Swedish Rapper Yung Lean Lacks Personal Evolution in “Stranger”

Swedish Rapper Yung Lean Lacks Personal Evolution in “Stranger”

Since the release of his 2013 debut mixtape, “Unknown Death 2002,” Swedish alternative rapper Yung Lean has held an odd place in the hip-hop world. As a European, he started out as an outsider in the largely-American genre. Many Americans viewed his melodic and occasionally nonsensical rap about drugs and sadness as a joke, not to be taken seriously.

Over the years, Yung Lean has continued to ignore this criticism and stick to his own style. Since 2013, though, the market for such songs has grown immensely, and Yung Lean’s influence can be heard in the music of many up-and-coming artists like Nav and Lil Peep. Now that his style has become mainstream, Yung Lean must answer the question of whether he can still own it.

Last Friday, the self-proclaimed “Sad Boy” released his third studio album, “Stranger.” “Stranger” follows up his 2016 “Frost God” mixtape, which included a long list of features, most notably Harlem rapper A$AP Ferg.

On “Stranger,” Yung Lean prefers to stand alone. Over the course of the 14-track project, Yung Lean ambitiously bares himself for the world to take or leave.

However, the project’s vision is only partially realized. “Stranger,” while possibly Yung Lean’s most developed album, oscillates between moments of beauty and boredom.

“Stranger” is somewhat perplexing. The cover art hints at a dark tone, yet most of the production on the tape is light and airy, similar to what we’ve seen on past Yung Lean projects. The production is actually quite strong and adds to the melancholy atmospheric sound of the album, but it rarely takes Yung Lean in new directions. Two exceptions are “Skimask” and “Fallen Demon,” in which the beats are more aggressive and Yung Lean’s flow matches such a tone. “Fallen Demon” paints a dark, chaotic picture of wealth and drugs.

Unfortunately, on “Skimask,” Yung Lean takes a less conflicted, more braggadocious approach to these same topics that have been rehashed over and over in hip-hop in recent years.

Perhaps Yung Lean’s most attractive quality is his originality. When he is unique, he shines. When he is formulaic, he suffers. The best tracks of the tape take advantage of his unique atmosphere and enhance it with a combination of fantastical imagery and references to drugs and melancholy.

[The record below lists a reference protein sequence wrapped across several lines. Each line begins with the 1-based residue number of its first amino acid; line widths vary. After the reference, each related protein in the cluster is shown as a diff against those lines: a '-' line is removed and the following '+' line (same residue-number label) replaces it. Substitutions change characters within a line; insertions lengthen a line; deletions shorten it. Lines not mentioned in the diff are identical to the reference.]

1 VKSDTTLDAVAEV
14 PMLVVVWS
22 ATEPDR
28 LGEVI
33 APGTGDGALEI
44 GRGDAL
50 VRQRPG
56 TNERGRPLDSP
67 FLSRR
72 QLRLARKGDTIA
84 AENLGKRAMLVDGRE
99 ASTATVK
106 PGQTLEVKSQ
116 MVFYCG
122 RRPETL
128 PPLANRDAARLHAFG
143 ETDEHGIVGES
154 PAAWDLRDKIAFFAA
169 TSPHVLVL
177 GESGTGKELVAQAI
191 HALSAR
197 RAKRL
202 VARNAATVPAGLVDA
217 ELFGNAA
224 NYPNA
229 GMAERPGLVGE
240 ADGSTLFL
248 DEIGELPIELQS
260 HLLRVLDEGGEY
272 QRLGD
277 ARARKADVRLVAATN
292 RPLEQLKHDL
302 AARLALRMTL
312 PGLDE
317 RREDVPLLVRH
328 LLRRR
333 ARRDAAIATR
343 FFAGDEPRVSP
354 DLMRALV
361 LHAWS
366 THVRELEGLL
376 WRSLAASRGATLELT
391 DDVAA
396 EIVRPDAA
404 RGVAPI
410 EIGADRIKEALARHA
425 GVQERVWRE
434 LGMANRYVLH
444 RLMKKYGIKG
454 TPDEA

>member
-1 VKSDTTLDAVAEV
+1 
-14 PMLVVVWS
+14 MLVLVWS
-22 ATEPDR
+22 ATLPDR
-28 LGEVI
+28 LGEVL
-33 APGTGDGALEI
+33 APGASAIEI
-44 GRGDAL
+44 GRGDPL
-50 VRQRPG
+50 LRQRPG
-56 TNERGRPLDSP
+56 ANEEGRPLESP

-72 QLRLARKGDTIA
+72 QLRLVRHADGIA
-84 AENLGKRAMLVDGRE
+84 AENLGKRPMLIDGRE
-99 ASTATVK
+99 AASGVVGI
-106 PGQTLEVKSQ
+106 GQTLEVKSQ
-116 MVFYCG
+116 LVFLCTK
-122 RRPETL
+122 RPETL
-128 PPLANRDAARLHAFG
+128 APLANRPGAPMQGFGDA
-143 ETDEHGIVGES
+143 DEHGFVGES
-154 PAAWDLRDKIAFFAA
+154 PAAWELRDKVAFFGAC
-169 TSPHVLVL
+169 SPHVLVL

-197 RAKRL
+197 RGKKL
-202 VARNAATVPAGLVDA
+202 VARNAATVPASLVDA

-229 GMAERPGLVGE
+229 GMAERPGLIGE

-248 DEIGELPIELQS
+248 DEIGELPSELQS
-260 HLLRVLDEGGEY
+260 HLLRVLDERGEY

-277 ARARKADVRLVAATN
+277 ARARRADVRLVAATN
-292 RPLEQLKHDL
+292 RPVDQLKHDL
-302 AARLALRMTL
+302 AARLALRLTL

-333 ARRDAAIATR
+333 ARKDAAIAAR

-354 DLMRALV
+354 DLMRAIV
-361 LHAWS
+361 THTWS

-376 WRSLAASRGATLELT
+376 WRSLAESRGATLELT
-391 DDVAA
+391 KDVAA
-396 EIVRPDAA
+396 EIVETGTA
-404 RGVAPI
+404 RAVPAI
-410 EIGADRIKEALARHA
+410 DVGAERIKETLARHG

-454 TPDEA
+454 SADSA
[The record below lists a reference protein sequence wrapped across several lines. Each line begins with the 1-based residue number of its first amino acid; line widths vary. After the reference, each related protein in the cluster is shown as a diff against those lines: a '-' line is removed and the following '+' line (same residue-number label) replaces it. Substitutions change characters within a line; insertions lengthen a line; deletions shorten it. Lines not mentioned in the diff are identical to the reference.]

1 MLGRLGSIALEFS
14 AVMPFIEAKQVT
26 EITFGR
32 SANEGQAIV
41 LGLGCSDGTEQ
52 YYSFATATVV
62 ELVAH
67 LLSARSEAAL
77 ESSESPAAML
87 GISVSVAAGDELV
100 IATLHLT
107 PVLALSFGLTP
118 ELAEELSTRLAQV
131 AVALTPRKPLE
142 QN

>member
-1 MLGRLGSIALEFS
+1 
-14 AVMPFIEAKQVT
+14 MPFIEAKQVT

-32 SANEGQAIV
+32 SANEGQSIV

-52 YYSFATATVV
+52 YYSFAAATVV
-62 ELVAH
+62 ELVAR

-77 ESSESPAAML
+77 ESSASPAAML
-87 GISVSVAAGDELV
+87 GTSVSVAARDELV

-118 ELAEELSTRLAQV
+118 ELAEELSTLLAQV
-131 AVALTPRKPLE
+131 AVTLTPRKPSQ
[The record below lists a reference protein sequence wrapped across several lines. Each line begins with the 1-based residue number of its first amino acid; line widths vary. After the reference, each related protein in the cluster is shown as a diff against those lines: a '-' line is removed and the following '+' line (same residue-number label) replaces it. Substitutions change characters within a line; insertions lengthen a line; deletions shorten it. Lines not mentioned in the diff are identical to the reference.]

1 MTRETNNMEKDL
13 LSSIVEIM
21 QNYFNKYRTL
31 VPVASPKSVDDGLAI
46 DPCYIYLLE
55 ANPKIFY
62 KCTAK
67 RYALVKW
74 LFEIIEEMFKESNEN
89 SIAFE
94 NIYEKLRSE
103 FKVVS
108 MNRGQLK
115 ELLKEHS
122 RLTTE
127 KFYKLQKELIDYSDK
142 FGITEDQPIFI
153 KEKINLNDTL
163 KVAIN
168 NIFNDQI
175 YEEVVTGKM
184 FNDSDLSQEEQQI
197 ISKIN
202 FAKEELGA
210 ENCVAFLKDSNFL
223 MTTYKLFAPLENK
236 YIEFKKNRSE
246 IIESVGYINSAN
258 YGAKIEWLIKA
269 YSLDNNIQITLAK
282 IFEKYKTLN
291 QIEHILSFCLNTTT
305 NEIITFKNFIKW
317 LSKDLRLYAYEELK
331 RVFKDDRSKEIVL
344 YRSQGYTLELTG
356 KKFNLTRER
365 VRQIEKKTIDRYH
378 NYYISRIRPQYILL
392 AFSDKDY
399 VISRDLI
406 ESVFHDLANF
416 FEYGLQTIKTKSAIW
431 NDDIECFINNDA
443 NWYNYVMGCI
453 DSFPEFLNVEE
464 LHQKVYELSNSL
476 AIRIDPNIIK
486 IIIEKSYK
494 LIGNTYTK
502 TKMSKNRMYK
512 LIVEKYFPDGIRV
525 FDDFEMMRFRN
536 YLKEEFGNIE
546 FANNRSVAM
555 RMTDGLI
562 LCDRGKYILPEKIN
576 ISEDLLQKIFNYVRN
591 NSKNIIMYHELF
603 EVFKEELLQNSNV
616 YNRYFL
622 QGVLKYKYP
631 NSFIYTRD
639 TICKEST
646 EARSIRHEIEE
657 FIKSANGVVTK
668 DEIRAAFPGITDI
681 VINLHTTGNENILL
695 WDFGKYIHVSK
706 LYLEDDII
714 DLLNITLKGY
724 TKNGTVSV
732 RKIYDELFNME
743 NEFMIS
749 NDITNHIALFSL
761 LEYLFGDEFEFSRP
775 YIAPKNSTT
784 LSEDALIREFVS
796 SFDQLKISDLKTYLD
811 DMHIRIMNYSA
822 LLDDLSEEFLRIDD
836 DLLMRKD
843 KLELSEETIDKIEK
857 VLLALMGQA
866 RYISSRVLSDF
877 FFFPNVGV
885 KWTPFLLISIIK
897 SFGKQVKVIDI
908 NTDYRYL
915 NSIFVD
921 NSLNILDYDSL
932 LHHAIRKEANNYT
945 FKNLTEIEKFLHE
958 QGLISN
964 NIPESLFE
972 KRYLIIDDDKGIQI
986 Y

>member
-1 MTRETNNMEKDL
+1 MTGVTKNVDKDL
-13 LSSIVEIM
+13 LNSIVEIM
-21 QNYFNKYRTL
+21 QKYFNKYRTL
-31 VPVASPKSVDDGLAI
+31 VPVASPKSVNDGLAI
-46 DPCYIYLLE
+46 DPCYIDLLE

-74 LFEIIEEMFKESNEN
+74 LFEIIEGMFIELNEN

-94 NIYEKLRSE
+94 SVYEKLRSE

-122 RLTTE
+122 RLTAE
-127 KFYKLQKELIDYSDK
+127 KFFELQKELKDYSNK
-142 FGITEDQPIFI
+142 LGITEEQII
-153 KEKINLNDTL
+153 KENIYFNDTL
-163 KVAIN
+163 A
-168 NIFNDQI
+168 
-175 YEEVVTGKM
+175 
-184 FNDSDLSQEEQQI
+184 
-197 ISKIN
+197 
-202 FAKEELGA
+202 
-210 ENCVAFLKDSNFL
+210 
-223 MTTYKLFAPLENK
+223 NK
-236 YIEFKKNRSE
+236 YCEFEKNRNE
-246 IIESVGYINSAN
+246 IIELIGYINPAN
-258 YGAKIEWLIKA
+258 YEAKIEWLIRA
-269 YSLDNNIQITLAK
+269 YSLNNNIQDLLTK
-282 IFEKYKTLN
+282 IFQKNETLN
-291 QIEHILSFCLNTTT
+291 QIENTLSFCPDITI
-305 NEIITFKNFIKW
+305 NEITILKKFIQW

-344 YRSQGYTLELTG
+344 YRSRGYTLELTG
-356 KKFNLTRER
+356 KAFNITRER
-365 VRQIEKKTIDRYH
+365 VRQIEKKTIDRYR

Over the spacey beats of “Stranger,” Yung Lean alternates between nonchalant rapping and syrupy AutoTuned crooning to capture the feeling of gloom. Melodic songs like “Red Bottom Sky,” “Silver Arrows” and “Hunting My Own Skin” create a feeling of distance with the use of AutoTune. Yung Lean combines this distance with psychedelic lyrical landscapes that are punctuated by short allusions to heartache. On more rap-oriented tracks, like the opener “Muddy Sea” and the closing track “Yellowman,” Yung Lean uses his flat, emotionless flow to the same effect.

A moment of brilliance on the album is the penultimate track, “Agony,” where Yung Lean is at his most emotional and raw. Set against a simple piano melody with lyrics grounded in reality, “Agony” perfectly expresses heartache and isolation. Yung Lean’s usually monotonous voice, cracks with pain and an ethereal children’s choir joins him as the outro fades into haze.
Despite these highlights, “Stranger” is set back by tracks like “Drop It/Scooter” and “Iceman,” among others, which feature overly repetitive hooks. The general concept behind these songs is to create a sense of apathy through repetition. However, to the ear, they quickly become boring as the tracks stretch on. Many other artists like Lil Uzi Vert and Nav have recently employed this formula to such an extent that it doesn’t sound unique coming from Yung Lean.

With “Stranger” Yung Lean has put forth his most complete album yet. However, I think it would be a mistake to say that this album pushes his music forward in any major way.

On “Stranger,” Yung Lean often reverts back to his tested sound. Yung Lean might be the original “Sad Boy,” but the popularity of his style necessarily means evolution. As new artists come into the scene and expand upon Yung Lean’s ideas, one wonders if he can keep up. “Stranger” is a decent album with some quality music on it, but it still leaves Yung Lean’s role in the future of hip-hop in question.